For the third time this year, the Judicial Staff Union of Nigeria (JUSUN), Anambra State chapter, has gone on strike, crippling activities in all the courts in the state.
The strike followed the inability of the Anambra State government to keep to its earlier agreement with the union before the last strike was suspended.
The union had suspended its second strike about three months ago when it reached an agreement with the state government to pay the workers the Consolidated Judiciary Salary Structure (CONJUSS).
Government did not honour the agreement, with the Head Of Service (HOS) allegedly telling JUSUN that the state was not in the mood to discuss such issues now.
All the courts in the state have been shut to press home the demands of the union.
Apart from other scheduled cases in the courts, the National Assembly election petitions tribunal in the state could not sit as a result.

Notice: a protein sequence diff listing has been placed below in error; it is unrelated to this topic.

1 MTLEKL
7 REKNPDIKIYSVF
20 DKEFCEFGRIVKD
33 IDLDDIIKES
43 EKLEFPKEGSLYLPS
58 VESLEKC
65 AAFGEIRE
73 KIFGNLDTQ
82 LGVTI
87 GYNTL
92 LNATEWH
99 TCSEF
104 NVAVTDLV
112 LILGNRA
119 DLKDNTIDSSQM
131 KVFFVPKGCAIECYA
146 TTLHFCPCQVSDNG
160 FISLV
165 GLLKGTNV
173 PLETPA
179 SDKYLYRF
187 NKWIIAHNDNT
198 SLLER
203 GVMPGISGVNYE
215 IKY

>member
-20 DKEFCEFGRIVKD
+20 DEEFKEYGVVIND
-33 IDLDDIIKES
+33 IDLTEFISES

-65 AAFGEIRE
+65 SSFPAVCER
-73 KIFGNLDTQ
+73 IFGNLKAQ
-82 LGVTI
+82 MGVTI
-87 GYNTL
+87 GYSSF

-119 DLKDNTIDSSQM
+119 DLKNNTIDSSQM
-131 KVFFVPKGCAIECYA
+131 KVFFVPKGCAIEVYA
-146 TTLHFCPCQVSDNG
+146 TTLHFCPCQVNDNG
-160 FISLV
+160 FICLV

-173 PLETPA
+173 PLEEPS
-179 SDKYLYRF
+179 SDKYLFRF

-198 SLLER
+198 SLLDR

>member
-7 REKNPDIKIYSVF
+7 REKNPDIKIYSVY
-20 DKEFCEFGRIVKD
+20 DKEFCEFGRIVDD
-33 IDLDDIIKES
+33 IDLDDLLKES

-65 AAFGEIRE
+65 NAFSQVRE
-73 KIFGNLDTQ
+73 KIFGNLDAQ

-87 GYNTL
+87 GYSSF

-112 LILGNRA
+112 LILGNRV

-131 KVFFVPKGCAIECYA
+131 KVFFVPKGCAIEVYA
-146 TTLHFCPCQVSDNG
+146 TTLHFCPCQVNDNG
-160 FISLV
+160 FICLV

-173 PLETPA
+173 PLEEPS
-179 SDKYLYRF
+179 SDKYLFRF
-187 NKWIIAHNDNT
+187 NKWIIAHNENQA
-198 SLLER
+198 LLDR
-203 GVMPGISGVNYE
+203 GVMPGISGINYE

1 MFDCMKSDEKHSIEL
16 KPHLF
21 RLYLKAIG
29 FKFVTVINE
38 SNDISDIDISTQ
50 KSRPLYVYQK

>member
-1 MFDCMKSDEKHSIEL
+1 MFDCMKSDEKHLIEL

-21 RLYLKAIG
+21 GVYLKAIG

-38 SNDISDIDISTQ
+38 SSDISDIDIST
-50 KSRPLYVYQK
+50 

Anambra State chairman of (JUSUN), Mark Ifezue, said that notice was given last Friday indicating the indefinite strike.
He said the union’s letters to Governor Willie Obiano through the Attorney-General of the state on the situation were ignored by government.
“We have no other option than to proceed on this strike because we have done our best to accommodate the state government in all our programmes.
“In 2011, the state government offered five percent to JUSUN promising to review it (CONJUSS). In 2014 again we wrote to the government so that our salary could be at par with other states in the country, without any favourable response.
“The head of service told us that the state is not in the mood to discuss such thing now and that was when we knew that nothing was in the offing,” Ifezue said.
A lawyer who pleaded for anonymity, said the Obiano administration was not willing to discuss such now, as the state was battling with severe economic crunch.
He said: “Look at the projects in the state, including the ones left by former Governor Peter Obi, none is going on, everything is at a standstill.
“Obiano should be open to tell the people the truth, this state is in trouble,” the lawyer said.